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WHAT TO PLANT IN
March

Central/Midwest Region

 

Central-Midwest Gardening Region map 


lettuceBP 

Most plants are very sensitive to day length. When day length increases, they immediately begin to add new growth. Tomatoes and other seedlings can catch this wave of momentum; large containers will keep them from becoming root-bound before outdoor temperatures warm.

Gardener's Almanac, February-March 2004

If you're not sure how to start seeds or when to set out transplants, see the Resources section below. Please share timely tips for coping with regional gardening issues in the comments section.

To read more about what to plant in other months and regions, visit our What to Plant Now home page.

For planting times specific to your zip code, check out the MOTHER EARTH NEWS Vegetable Garden Planner. 

 

Top Crops for Central and Midwest Gardening:
cabbageSeedlingsBP
 

Here are the Top Ten crops for the Midwest region, followed by other recommended crops, as rated in our National Survey of Most Productive Garden Crops. (The criteria for selection include ease of culture, efficient use of garden space and time, ease of storage and desirability at the table.) The recommended crops are sorted by plant family to help you plan rotations so that the same plant families are not grown consecutively in the same area, as much as possible.

Top 10 Crops: Central and Midwest Region

1. Slicing tomato
2. Sweet pepper
3. Cherry tomato
4. Onion
5. Bush snap bean
6. Carrot
7. Garlic
8. Paste tomato
9. Snow/snap pea
10. Lettuce

 

Other Highly Recommended Crops:

Cabbage family:  Broccoli, cabbagecollards, kale, kohlrabi 

Cucumber family:  Cucumberpumpkinsummer squash, winter squash 

Leafy greens:  Arugula, chardmustard (all types), pac choi, sorrel, spinach, turnip 

Legumes:  Dry soup beans, pole snap beans, shell peas, Southern peas

Root crops:  Beet, parsnip, potato, rutabaga, shallotturnip 

Tomato family:  Hot peppers, tomatillo

Miscellaneous:  Asparagusleekokra, rhubarbscallion, sweet corn 

VEGETABLES 

Sow Indoors   

Sow Outdoors  

Transplant 

Arugula 

  

XXX 

  

Asparagus 

     

XXX 

Beet 

  

XXX 

  

Broccoli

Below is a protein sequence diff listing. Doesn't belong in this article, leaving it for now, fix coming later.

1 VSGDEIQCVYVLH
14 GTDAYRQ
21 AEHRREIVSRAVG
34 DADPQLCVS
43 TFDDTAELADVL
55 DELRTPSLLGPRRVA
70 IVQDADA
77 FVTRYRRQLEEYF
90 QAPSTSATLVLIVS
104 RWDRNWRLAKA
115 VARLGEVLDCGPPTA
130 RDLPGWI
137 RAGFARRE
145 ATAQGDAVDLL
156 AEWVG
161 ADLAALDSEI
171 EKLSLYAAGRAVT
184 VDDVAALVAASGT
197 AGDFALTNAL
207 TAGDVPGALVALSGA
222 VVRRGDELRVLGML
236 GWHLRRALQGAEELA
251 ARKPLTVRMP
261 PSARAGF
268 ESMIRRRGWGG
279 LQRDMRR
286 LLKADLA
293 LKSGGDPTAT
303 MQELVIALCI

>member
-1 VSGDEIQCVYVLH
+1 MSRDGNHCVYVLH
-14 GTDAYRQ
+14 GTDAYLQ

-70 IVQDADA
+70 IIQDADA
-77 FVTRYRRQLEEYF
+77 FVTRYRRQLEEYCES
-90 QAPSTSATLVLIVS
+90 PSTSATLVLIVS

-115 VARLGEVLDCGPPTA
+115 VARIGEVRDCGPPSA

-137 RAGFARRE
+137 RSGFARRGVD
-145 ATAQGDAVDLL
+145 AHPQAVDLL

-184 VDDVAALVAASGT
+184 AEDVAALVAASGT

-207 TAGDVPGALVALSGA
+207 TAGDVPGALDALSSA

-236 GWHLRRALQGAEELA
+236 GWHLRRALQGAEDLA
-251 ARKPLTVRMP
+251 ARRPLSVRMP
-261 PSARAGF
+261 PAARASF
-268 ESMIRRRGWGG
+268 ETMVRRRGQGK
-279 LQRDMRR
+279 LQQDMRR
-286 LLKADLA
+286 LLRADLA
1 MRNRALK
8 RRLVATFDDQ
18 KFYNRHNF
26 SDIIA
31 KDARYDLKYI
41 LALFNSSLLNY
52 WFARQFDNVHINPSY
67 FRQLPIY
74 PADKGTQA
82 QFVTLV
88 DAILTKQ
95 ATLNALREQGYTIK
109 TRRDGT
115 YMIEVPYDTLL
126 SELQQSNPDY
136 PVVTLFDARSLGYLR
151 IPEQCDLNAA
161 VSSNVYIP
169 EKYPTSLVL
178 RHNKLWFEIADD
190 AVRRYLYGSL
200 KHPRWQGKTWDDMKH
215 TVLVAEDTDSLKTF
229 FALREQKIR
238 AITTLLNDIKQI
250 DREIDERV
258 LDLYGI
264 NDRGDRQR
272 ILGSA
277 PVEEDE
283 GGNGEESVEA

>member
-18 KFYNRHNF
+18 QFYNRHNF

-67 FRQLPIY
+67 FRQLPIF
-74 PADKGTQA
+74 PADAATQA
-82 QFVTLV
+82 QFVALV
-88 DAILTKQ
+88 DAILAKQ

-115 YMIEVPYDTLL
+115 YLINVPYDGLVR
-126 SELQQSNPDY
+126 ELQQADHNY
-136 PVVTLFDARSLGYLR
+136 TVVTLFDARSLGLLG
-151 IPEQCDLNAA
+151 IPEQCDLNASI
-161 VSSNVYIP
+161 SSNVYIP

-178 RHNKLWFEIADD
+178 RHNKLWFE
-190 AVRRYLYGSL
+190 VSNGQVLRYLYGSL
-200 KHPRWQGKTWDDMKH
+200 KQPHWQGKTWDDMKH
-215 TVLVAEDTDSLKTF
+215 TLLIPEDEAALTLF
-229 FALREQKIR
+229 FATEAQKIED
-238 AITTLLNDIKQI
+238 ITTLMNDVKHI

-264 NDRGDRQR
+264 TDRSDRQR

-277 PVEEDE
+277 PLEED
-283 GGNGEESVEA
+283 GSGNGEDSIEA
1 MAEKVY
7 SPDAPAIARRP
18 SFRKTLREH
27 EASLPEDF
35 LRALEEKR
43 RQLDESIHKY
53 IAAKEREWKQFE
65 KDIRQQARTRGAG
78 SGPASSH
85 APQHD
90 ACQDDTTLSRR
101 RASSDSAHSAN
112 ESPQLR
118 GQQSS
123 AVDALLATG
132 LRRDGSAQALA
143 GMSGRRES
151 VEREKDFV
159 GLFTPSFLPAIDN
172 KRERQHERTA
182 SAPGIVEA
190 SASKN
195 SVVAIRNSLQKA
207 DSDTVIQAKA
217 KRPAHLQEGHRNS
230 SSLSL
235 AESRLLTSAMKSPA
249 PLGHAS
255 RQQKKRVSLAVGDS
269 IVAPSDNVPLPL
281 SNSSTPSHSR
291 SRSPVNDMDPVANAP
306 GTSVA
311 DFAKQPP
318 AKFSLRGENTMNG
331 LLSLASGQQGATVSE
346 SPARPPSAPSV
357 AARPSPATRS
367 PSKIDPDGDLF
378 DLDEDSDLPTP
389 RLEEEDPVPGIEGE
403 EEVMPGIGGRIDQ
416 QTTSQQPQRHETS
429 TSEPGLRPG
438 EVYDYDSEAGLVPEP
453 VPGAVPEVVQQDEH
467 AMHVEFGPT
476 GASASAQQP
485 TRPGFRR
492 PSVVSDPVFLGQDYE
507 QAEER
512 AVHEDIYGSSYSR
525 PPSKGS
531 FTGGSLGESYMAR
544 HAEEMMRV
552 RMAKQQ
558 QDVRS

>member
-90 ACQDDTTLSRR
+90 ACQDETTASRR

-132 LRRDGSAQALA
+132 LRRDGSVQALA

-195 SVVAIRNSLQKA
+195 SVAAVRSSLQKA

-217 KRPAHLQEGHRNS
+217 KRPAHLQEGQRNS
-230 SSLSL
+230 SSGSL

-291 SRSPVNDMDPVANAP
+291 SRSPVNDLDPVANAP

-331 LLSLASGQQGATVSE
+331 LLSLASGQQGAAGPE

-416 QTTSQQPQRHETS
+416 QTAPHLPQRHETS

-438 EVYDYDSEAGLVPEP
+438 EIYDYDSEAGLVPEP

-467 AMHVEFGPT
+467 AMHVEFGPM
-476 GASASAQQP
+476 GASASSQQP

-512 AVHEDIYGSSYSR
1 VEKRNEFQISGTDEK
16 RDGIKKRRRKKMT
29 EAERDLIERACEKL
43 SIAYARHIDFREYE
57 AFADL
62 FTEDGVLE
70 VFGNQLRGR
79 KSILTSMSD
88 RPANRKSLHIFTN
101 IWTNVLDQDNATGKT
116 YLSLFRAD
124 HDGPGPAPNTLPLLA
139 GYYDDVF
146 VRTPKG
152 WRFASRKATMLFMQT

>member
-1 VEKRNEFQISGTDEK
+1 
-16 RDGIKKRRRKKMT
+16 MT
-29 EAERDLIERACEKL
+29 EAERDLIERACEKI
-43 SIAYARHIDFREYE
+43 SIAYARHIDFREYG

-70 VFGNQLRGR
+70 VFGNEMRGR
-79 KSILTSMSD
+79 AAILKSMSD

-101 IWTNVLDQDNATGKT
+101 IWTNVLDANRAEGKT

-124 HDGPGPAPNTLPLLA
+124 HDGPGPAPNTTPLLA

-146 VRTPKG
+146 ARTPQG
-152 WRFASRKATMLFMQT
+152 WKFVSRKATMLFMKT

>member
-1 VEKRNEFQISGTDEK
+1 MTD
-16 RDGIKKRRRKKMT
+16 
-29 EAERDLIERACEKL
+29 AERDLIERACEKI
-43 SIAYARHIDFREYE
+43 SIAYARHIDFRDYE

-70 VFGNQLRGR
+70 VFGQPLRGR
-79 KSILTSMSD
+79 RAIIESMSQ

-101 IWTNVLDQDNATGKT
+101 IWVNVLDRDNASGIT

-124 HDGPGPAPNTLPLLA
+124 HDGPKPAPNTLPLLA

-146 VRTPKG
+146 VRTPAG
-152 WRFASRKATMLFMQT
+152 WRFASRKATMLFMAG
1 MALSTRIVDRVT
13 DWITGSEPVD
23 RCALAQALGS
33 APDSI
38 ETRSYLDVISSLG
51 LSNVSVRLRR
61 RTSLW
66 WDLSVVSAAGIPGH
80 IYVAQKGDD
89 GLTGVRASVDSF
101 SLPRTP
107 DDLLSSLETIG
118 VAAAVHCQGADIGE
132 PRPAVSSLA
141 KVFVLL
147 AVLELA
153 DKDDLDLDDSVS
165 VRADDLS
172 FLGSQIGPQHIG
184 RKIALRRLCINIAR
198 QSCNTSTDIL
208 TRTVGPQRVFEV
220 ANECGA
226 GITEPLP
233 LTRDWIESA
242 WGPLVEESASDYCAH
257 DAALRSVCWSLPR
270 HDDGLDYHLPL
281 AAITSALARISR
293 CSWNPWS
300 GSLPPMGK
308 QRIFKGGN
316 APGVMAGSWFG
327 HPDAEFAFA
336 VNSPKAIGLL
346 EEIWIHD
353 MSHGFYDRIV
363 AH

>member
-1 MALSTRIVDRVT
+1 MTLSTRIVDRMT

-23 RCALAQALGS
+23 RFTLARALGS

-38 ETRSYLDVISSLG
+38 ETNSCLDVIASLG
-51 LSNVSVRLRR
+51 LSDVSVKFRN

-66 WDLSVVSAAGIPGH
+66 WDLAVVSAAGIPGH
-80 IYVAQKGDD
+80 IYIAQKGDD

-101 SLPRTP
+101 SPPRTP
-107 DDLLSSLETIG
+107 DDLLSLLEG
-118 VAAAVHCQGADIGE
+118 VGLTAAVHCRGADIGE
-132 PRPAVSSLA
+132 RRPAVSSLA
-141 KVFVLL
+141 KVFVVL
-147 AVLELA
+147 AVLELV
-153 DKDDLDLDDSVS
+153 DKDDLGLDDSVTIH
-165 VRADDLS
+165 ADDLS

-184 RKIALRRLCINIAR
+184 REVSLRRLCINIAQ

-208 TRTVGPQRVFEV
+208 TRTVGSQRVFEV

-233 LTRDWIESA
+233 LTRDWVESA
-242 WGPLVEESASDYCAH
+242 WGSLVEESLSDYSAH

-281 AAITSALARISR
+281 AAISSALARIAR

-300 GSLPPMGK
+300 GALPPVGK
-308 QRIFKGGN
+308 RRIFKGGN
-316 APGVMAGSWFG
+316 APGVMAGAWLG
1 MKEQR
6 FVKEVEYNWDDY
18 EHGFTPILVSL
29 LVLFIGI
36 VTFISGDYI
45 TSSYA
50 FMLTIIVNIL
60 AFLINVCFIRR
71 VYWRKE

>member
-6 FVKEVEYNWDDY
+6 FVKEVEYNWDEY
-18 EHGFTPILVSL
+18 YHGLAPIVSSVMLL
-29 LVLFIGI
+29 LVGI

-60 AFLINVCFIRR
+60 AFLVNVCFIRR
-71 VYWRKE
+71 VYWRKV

XXX 

  

  

Brussels sprouts 

XXX     

Cabbage  

XXX 

  

XXX 

Cauliflower  XXX     

Carrot 

  

XXX 

  

Celery  

XXX 

  

  

Chard 

XXX 

     
Eggplant 

XXX 

     
Endive 

XXX 

XXX 

XXX 

Fava bean    

XXX 

  
Fennel, bulb 

XXX 

     

Kale 

XXX 

  

XXX 

Kohlrabi 

XXX 

XXX 

XXX 

Leek  

XXX 

  

XXX 

Lettuce 

XXX 

XXX 

XXX 

Mache  

  

XXX 

  

Onions, bulb  

XXX 

  

XXX  

Pac choi 

XXX 

XXX 

XXX 

Parsnip    

XXX 

  

Peas (snow, shell, snap) 

 

XXX 

  

Peppers 

XXX 

     

Potatoes 

  

XXX 

  

Radishes 

  

XXX 

  

Rhubarb 

     

XXX 

Radicchio 

XXX 

XXX 

XXX 

Scallion (green onion)  

XXX 

  

XXX 

Shallot 

    XXX 

Sorrel 

  

XXX 

  

Spinach 

  

XXX 

XXX 

Tomato 

XXX 

     

Turnip 

  

XXX 

  

CULINARY HERBS  

Sow Indoors   

Sow Outdoors  

Transplant 

Basil 

XXX      

Chives 

XXX  XXX  XXX 

Cilantro 

XXX  XXX    

Fennel, leaf  

XXX 

  

XXX 

Horseradish 

    XXX 

Marjoram  

XXX 

  

  

Parsley  

XXX 

XXX 

 XXX 

Rosemary 

XXX       

Sage 

XXX       

Savory, summer  

XXX 

  

  

Thyme 

XXX     XXX 

RESOURCES

* To learn more about when to sow seeds (indoors and outdoors) or when to transplant your seedlings to the garden, see: Know When to Plant What: Find Your Average Last Spring Frost Date.

* To learn more about how to start seeds, check out Seed-starting Basics. For a primer on how to transplant seedlings, see Garden Transplanting: Expert Advice.

* Find garden seeds from great mail-order companies with our Plant and Seed Finder.

* Learn more about high-quality seeds and great seed companies in Best Seeds for a Bigger, Better Garden and Best Garden Seed Companies, or through our seed company directory

* You might also try swapping seeds locally.

* For tips on growing everything from apples to zucchini, see our Organic Gardening homepage.

 





Post a comment below.

 

plasmaborne4rel
3/12/2013 8:41:27 PM
Many of gardeners here in Southern Indiana sow our seeds indoors now so that we have a head start on growing season. I assume that's what this article is referring to starting seeds indoors. We have sown our lettuce seeds outside here in S.I. ;) We live in Zone 6

JW of Indiana
3/12/2013 8:39:57 PM
Many of gardeners here in Southern Indiana sow our seeds indoors now so that we have a head start on growing season. I assume that's what this article is referring to starting seeds indoors. We have sown our lettuce seeds outside here in S.I. ;) We live in Zone 6

wendy
3/9/2013 12:01:16 PM
The ground is still snow covered and frozen. I can't see being able to plant anything doors yet.

DrFood
3/29/2010 1:28:02 PM
Um, I can't imagine planting carrot seeds outside in even southern Wisconsin in March. I followed the link to the article about carrots, and it recommends sowing into soil that is 60 degrees. This web page is a GREAT idea, inadequately realized. You need to break up your regions more and get more specific and accurate information.

kristi_5
3/27/2009 3:42:41 PM
Considering that it's only 28 degrees in MN right now with lows of 18-31 this week, I am going to guess that I shouldn't plant ANYTHING outside for the rest of March at least. This information is WAY too vague to be useful. Mpls is right on the border of two areas that seem to encompass varying climates. How about referring to the USDA Zones instead?





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